In 1929, single mother Ella May Wiggins works twelve hours a day, six days a week at American Mill No. 2. Although she relies on the kindness of her neighbors in Stumpton to help watch over her four children while she is working, her $9 a week paycheck barely covers rent and food for her and her family. After attending a union rally in nearby Gastonia where workers at the Loray Mill are being evicted from their homes after going on strike, Ella becomes an unlikely spokeswoman for the union when she wins over the crowd with her moving life story and recently penned ballad, The Mill Mother’s Lament. Over the next several months, Ella and union organizer Sophia Blevin continue their efforts to integrate Ella’s African-American neighbors and co-workers into the National Textile Workers Union. In the deeply segregated South where minorities and women have no voice or rights, Ella’s work with the union is dangerous and her attempts to include African-Americans in the fight for better wages culminates in heartbreak.
Growing up in poverty in the NC mountains, Ella marries young and follows her husband, John, from one mill town to another. After the death of their young son, John abandons her and their children and Ella cannot find work anywhere except American Mill No. 2 where whites and African Americans work alongside one another. After coming close to losing her job when she stays home to care for her sick baby, Ella is drawn to the union rally in hopes of improving pay and working conditions for herself and her fellow workers. She is pragmatic and deals with every hardship that comes her way with stoicism yet Ella’s love for her children is fierce.
While Ella is the central figure in the unfolding story, the chapters alternate between various points of view. Daughter Lilly’s perspective takes place in the present as she shares memories of those long ago days with her nephew, Edwin. Verchel Park’s acquaintance with Ella’s former husband John has unintended consequences that he only realizes long after their occurrence. The wife of a wealthy mill owner from a neighboring town, Katherine McAdam is drawn to Ella through a shared loss and their unlikely friendship proves to be life saving. African-American train porter Hampton Haywood’s family fled Mississippi in fear for their lives and although he now lives in New York, he cannot resist the call to help the union organizers in the South. Disgraced police officer Albert Roach is instrumental in setting in motion the final confrontation that ends with a devastating loss.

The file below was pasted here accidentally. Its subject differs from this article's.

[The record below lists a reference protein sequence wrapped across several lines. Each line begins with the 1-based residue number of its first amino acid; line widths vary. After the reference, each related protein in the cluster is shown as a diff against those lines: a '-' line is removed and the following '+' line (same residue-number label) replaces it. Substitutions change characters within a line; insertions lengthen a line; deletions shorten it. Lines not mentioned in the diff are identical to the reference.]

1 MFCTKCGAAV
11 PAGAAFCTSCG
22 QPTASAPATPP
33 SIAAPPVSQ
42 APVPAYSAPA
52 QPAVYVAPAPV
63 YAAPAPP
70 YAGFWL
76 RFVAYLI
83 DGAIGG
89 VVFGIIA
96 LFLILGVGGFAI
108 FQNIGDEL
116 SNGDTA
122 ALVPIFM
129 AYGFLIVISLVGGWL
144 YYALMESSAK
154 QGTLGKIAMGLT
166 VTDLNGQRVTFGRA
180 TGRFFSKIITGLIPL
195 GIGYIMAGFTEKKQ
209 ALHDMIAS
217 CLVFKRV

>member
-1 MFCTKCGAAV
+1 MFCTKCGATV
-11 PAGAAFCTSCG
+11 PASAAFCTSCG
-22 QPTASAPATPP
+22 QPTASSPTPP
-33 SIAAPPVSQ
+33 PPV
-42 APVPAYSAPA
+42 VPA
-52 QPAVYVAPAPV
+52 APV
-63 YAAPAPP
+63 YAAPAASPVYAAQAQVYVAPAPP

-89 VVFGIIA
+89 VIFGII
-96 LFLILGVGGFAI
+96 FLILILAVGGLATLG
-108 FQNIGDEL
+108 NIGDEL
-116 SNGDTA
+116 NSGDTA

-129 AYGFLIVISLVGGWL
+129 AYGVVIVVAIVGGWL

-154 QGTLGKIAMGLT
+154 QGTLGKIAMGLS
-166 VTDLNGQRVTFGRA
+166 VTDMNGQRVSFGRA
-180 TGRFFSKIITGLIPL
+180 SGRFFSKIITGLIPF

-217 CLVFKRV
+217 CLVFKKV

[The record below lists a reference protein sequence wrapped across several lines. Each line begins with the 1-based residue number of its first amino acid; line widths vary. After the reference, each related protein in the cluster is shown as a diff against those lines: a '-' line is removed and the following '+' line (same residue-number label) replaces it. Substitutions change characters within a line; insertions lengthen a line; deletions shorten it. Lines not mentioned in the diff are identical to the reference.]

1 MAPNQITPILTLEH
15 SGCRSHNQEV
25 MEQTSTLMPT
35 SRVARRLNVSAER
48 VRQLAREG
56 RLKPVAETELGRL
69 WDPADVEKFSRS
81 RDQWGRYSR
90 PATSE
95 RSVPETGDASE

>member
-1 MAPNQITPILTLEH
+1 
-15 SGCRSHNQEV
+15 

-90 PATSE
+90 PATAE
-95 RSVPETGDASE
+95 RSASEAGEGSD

The Last Ballad is a meticulously researched novel with a thought-provoking and poignant storyline. Based on factual events, Wiley Cash brings the characters, setting and time period in this compelling story vibrantly to life. Ella May Wiggins’ struggles to provide for her family are positively gut wrenching and her impressive efforts to improve working conditions and higher wages are captivating. I absolutely loved and highly recommend this extraordinary novel that highlights a mostly forgotten yet vastly important time in the history of the labor movement.